From a cosmetics perspective, one of the most interesting themes is the use of color cosmetics for antiaging. Dr. Heidi A. Waldorf, dermatologist from Mount Siani Health, New York, suggested that addressing the appearance of aging should start with an assessment of the overall appearance of the patient.  She proposed that one should not change the overall look of patients, but rather make them look like younger versions of themselves.  She proposed treatment priorities should start with suggestion of changes in lifestyle, addressing skin color, texture, tone/laxity skin volume and proportion.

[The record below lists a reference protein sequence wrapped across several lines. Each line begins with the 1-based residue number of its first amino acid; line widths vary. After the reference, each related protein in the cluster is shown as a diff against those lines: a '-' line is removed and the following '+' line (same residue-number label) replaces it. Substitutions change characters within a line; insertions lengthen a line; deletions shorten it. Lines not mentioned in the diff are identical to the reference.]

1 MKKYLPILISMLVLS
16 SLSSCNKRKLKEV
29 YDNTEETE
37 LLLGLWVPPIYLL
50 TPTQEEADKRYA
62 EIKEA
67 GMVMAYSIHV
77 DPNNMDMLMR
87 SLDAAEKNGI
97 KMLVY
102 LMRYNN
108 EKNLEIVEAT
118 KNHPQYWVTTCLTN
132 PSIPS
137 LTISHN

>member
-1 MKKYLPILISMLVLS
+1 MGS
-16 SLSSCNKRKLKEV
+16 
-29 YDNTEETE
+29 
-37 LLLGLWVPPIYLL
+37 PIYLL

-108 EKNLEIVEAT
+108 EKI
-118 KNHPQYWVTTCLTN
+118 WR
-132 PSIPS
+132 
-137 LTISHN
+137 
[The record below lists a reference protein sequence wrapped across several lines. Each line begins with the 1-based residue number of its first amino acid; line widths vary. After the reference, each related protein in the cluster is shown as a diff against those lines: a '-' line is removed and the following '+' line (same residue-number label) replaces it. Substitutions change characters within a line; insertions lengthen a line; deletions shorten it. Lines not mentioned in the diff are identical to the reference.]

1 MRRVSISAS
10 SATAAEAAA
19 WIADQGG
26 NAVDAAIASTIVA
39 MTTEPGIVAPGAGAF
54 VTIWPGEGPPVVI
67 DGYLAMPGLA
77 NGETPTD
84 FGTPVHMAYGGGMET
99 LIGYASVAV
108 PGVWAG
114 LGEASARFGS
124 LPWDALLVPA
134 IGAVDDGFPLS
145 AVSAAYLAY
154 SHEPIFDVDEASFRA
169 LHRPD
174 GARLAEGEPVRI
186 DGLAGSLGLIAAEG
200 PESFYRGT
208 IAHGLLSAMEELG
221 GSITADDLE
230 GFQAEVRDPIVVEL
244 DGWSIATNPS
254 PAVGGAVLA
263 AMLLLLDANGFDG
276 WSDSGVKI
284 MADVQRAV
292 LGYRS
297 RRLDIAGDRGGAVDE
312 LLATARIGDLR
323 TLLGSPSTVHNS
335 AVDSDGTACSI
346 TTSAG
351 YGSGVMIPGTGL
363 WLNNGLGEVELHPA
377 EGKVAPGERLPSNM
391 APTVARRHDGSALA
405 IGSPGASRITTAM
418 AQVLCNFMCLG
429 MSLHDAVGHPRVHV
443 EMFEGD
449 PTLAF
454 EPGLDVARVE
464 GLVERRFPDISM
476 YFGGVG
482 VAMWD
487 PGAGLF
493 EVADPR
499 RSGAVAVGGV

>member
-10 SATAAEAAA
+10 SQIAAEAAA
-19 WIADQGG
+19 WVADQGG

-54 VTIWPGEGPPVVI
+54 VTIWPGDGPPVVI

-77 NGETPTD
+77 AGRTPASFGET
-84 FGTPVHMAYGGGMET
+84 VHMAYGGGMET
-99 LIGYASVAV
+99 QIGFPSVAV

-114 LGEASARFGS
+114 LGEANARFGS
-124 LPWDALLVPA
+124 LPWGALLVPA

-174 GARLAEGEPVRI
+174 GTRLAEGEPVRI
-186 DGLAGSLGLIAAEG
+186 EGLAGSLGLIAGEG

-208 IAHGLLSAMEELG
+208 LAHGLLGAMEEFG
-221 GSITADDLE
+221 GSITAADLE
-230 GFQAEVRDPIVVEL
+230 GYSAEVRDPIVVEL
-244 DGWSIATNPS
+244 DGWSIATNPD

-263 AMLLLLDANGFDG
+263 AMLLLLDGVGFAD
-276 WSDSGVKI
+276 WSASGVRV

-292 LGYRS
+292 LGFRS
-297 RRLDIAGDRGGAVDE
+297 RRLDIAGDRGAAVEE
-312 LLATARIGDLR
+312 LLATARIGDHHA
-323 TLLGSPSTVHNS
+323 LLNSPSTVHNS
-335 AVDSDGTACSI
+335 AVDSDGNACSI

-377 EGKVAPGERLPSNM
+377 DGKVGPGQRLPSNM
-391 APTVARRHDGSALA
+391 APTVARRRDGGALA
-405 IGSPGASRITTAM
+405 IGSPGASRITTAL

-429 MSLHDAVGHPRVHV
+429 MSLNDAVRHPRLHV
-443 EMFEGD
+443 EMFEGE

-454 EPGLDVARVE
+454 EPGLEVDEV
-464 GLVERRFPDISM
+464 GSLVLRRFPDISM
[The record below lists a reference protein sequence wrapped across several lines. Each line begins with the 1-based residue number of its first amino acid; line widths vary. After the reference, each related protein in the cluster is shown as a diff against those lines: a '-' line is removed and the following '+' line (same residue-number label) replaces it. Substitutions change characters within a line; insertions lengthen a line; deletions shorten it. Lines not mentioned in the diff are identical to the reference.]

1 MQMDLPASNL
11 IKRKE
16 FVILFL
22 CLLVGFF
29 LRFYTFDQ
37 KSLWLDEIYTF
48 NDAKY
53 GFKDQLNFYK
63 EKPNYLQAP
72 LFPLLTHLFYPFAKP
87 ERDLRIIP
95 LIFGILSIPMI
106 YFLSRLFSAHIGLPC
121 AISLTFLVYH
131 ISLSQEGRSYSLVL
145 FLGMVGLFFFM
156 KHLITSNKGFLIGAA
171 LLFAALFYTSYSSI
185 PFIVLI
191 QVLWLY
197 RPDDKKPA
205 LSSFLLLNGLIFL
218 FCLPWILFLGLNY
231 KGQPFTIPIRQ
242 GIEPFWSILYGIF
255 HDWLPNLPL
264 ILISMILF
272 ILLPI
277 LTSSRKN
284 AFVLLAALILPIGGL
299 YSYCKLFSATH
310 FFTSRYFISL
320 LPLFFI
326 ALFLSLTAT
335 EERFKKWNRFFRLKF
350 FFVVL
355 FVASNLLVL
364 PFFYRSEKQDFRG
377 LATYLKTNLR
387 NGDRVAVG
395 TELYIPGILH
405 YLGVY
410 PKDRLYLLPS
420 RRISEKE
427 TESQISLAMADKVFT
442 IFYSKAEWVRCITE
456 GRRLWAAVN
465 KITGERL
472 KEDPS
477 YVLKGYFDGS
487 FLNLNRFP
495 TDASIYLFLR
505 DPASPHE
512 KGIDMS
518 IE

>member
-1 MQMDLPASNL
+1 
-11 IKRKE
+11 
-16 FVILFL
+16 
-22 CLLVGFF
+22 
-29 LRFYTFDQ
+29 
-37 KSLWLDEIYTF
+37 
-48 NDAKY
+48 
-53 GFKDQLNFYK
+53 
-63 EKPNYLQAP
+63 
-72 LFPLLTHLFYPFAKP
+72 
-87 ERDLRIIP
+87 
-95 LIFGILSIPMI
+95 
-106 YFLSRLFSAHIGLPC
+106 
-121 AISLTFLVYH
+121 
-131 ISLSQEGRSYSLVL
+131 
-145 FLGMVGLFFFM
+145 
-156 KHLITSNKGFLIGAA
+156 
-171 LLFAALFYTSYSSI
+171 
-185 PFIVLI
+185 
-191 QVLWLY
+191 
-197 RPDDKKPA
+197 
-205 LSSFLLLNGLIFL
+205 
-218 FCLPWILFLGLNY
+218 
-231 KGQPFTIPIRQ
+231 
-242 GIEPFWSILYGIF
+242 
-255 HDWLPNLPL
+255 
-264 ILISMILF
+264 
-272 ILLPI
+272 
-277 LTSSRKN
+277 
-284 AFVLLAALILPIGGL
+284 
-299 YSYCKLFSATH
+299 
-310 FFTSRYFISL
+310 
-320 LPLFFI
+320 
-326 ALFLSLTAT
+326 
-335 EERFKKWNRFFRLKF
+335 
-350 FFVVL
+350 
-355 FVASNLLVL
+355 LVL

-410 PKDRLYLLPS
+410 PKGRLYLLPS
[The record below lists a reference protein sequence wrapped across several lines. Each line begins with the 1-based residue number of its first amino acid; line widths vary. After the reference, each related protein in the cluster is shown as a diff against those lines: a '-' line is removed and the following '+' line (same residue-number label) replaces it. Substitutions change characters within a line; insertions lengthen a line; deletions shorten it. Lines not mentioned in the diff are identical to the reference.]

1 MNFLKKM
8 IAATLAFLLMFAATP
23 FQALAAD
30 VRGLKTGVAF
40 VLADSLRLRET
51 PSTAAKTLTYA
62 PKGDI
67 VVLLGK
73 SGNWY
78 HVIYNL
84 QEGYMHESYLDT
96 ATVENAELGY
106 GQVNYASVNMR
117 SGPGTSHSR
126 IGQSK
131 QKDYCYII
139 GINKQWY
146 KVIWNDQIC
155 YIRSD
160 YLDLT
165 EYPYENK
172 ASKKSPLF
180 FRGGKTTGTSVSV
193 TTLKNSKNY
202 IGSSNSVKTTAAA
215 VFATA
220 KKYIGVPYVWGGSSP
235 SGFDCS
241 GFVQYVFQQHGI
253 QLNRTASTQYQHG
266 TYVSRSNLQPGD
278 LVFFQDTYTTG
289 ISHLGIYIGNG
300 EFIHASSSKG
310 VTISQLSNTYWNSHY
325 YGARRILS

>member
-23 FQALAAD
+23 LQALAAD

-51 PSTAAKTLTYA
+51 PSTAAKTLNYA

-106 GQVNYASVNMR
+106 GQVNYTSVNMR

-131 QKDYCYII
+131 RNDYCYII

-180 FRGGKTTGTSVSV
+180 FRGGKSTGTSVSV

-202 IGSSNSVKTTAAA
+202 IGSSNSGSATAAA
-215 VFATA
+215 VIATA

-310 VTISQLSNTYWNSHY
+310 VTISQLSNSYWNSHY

Dr. Zoe Draelos, Wake Forest North Carolina, presented “What constitutes a functional cosmetic?”  An interesting topic that promotes the concept that cosmetics may provide a medically relevant dermatologic benefit to the skin with continued use.  Cosmetics can play an active role in the prevention of extrinsic aging using pigments.  Her rationale for these conclusions is that the electromagnetic spectrum is responsible for most extrinsic aging.  Functional cosmetics can prevent electromagnetic spectrum from encouraging extrinsic aging.  UVB, UVA, visible light, and infrared radiation (IRA) are all sources of electromagnetic radiation associated with extrinsic aging of skin. Dr. Draelos noted that titanium dioxide, zinc oxide, talc, iron oxides and reflective pigments containing mica are examples of cosmetic ingredients that have a potential to be functional.  Foundation coverage ingredients containing titanium dioxide and zinc oxide provide coverage to the makeup and may offer SPF protection as an additional benefit to skin.  Kaolin and talc may block visible light, an important need for Fitzpatrick skin types III through VI who are more sensitive to visible light than individuals with lighter skin types.  Reflective pigments have the potential to reflect IR, UV and visible radiation.  They can add facial luminosity, radiance and brightness to skin.   Facial powders may be functional by providing photoprotection against UV, visible and IR radiation, these products are not likely to have an SPF rating in the US, because the Food and Drug Administration (FDA) is not convinced that there is an accurate method to measure SPF for powders.  Lip products have the potential to provide SPF protection, lipsticks may provide a higher SPF than many lip balms currently in the market place.  Black mascara and eyeliner decrease light reflection into the eye, upper eye lid and lower lid facial foundation may provide better sunscreen than organic SPF products without the burning of eyes, according to Dr. Draelos.